Wednesday 21 December 2011


My children grew up illiterate in one of their languages, Portuguese. In our family, this happens to be “my” language, in which I’ve been literate since my early school years, so depriving little ones of skills which are commonly seen as a must in all of one’s languages might well be taken as a regretful example of neglectful parenting.

It wasn’t neglect, in fact, it was pragmatism. My little ones had as much use for Portuguese orthography as for truck driving licenses. Their need to use printed Portuguese came first when they turned into big ones and left home: things like SMS and email are printed forms of language, and it was in printed Portuguese that my children chose to write to me. Mostly spelt-as-it-sounds to start off with, which soon became spelt-as-it’s-spelt because I wrote back in Portuguese too.

There are two reasons, I believe, for my children’s self-taught literacy in Portuguese. One is that they were literate in their two other languages. Once you realise that certain printed symbols are meant to represent speech sounds, you are ready to transfer that knowledge across your languages. It may have helped, when the children were small, that I asked them to write their shopping lists for me in Portuguese, and that we got ourselves a run-of-the-mill magnetic alphabet, through which we could leave silly messages to one another, like sou um gato (‘I’m a cat’) or mais bolo? (‘more cake?’), on the fridge. The other reason is that there were plenty of books in Portuguese around the house. If you read Portuguese yourself, you can check out Cláudia Storvik’s report of similar experiences, in a series of posts dealing with Alfabetização de crianças bilíngues em português at her blog, Filhos bilíngues.

We read those books in the classical way: child on lap, back towards parent, parent following text lines with finger. We read one page, or a couple of lines, or a whole story, or half a story, Scheherazade-way, depending on the day’s mood and attention span of all involved. Reading sessions nevertheless invariably resulted in all kinds of questions about Portuguese things and Portuguese ways of talking about things, that the children had no first-hand knowledge of, because we didn’t live in Portugal. Books do this for you, they tell you about what may not be there for you right now, right here, but is there anyway.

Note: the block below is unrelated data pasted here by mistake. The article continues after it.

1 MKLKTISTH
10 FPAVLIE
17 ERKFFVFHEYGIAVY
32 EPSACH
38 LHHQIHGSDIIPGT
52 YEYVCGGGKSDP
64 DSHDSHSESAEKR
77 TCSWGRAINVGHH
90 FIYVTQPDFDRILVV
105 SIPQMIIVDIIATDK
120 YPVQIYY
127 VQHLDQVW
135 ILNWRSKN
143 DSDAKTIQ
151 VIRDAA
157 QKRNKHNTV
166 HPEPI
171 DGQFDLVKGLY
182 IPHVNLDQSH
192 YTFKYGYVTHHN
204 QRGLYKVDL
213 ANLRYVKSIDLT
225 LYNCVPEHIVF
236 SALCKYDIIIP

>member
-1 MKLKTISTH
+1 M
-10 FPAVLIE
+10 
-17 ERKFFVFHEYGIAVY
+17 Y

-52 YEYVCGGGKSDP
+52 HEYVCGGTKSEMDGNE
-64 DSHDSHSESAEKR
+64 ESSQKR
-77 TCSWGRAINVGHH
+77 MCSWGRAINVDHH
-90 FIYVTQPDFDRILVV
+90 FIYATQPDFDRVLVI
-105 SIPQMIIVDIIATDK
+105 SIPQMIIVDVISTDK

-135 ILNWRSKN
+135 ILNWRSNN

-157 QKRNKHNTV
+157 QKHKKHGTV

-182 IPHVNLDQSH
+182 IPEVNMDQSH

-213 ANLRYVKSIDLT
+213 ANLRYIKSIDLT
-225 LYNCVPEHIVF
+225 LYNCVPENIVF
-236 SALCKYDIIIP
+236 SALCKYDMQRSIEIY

These Portuguese books were also beautifully illustrated. The children attempted to copy those drawings themselves, and we spent many hours deciding whether and how to improve colours and lines of the originals – all of this in Portuguese. Gaining awareness that three-dimensional objects, and living things, and abstract concepts can all be represented in two dimensions on paper teaches you about those things and teaches you about language: “doggie”, for example, is what you rightfully call both that drawing on that page in a book that you can hold in your hand, and the neighbour’s pet that is bigger than you.

This is why books are, to me, the epitome of user-friendly didactic multimedia. You can open and close them, you can touch them, smell them, see them and hear them, in your head or through someone else’s voice, and you can leave them and return to them any time, satisfied that whatever they store remains safely stored. Just for you, just you and them, when and where you want them. No crashes, no short-circuits, no breakdowns. Unless, of course, you relate to the situation portrayed in the Medieval help desk sketch, from the Norwegian Broadcasting Corporation (NRK) show Øystein og meg.

Practice with books does not just teach you language-related skills that you don’t know you are acquiring – not knowing that you’re learning, by the way, is the best way to learn. Books also tell you about what matters to someone else, whom you’ll probably never come to meet face to face, but who took the trouble to write things down for you, and through whom you can learn more, precisely because you live in different places and different times – and are likely to use different languages to think about things and talk about them. Not least, books tell you about yourself. Viv Edwards captured the delight of engaging with books in a previous post, when she wrote that “children like to see – and hear – themselves in the books they read”. If you still need to be persuaded about the joy of reading, and of creating reading, check out this BBC report about ciShanjo, in Zambia.

Meanwhile, I’ll walk my talk: I’ll be worming into books until next year, when I come back to this blog.

Image: Clipart from

© MCF 2011

Next post: My homeland is my language? Saturday 7th January 2012.

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